So she did have more English than just please Elaine realised, wondering how much she really understood or spoke.

Outside the carriage the weather was changing dramatically, the snow that had started falling in light flurries a few moments before they stopped was now intense. It was laying on the ground, and the tracks on the opposite side of the carriage were soon covered in pristine white powder. Moving anytime soon was looking more and more doubtful, as the wind started pelting the windows of the train with snow, and the view of the open countryside faded from sight. Within about five minutes visibility was almost zero.

The guards voice broke through the murmuring concerned voices of the passengers.

“Cross Country Rail apologise for the delay. As soon as we have more information about the unscheduled stop we will make an announcement.”

Well that was about as helpful as an empty roll of loo paper thought Elaine. Why did announcements about delays always have to be so vague. Surely he knew the actual reason for the stop. It was so sudden, there had to be something wrong. Oh I hope it's not a suicide she thought grimly, her imagination, as usual taking her to the worst possible scenario. The thought brought her back to Mark, what should she say in her message to him? The mistake in the phone number had been believable, but what if his mum had given him the wrong phone number and address on purpose? She messaged him. Hi there, are you sure your mum said 17Gibson? Hope the baby is doing fine. Elaine.

She was surprised by the almost instant reply. Yes, the baby did well, a girl. Sometimes we get lucky. 17 Gibson is right, is there a problem?

Elaine stared at the message. She’d just have to be honest, but that was going to be hard by text. She decided to message and ask him to call her when he was able to. It took less than a few seconds for her phone to ring.


“Yes, hey that was quick.” She was caught on the back foot, without time to prepare what she was going to say. She started to gush, tripping over her words. “Look, I’m sure there’s a reasonable explanation but when my sister went to the house someone else answered the door. They said they didn’t know Molly.” There was a long pause. “Hello, Mark, are you still there?”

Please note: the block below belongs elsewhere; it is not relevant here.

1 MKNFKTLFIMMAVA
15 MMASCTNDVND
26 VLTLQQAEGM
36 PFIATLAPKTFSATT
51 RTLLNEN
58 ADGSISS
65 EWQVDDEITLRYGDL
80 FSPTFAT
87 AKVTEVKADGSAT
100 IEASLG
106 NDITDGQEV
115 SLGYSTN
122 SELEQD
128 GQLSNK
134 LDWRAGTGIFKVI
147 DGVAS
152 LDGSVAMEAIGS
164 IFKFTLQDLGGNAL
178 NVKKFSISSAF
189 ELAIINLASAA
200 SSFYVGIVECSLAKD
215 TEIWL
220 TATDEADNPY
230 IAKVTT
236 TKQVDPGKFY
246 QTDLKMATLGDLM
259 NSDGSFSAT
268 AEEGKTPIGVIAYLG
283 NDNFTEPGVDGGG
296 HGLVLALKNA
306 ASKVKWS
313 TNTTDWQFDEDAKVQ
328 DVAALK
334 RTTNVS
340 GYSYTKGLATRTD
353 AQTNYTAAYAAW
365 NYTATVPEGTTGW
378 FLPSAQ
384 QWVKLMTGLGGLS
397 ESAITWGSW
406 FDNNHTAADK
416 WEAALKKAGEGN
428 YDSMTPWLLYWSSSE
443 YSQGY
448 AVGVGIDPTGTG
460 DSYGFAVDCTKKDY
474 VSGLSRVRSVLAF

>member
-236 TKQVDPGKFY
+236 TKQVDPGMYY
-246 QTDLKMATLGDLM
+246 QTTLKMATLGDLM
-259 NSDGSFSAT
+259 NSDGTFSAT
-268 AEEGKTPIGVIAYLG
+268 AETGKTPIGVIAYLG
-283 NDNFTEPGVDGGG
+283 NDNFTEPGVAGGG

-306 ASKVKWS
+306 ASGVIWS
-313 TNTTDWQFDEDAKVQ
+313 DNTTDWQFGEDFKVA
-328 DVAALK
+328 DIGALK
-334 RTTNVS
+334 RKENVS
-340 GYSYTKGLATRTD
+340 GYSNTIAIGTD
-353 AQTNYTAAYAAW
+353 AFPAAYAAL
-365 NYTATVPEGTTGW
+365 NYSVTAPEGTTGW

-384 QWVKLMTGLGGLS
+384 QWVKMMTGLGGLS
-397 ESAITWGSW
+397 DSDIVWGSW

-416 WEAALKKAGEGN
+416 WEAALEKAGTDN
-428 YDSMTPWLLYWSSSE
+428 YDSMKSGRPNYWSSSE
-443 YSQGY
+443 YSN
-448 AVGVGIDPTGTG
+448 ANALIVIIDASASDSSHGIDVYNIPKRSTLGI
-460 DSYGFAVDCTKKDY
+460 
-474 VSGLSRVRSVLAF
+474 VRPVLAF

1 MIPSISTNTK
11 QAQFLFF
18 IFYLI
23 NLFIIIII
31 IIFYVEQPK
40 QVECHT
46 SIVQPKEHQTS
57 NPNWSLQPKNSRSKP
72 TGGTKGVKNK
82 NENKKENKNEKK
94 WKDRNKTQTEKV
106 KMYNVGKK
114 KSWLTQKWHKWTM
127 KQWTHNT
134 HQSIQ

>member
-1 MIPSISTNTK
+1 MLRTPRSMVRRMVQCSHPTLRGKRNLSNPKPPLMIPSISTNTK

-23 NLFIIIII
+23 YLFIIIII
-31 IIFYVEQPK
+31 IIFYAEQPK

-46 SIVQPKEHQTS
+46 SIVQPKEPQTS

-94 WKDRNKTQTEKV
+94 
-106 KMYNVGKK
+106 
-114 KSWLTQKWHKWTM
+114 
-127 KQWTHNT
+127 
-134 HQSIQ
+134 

“Yeah. I’m here.” His words sounded measured. “Did your sister say what this guy looked like?”

“How did you know it was a guy? I didn't think I said who answered.”

“No you didn't, but you didn’t need to. I’m guessing it’s her nephew. What did he look like, not that I’ve seen him for over ten years.”

Elaine described the man the way that Barbara had described him to her, leaving out the fact Barbara had found him shady and creepy .

“Well, he’s the right age, sounds like Lee.”

“But if you're right, why would her nephew, Lee, say he didn’t know her?”

“It’s a long story but in a nutshell that house used to belong to Lee’s mother, my aunt. She left it to Molly, my mum because her son is an evil nasty son of a bitch. Always has been and always will be. Sorry to be so blunt but there it is. I have no idea why he is there, last I knew he was in prison.”

Elaine swallowed. “For what.”

“For murder.”

Join in and help shape the next installment. 8pm Wednesday 9th December

Meeting ID: 896 1968 6034

Passcode: Diversion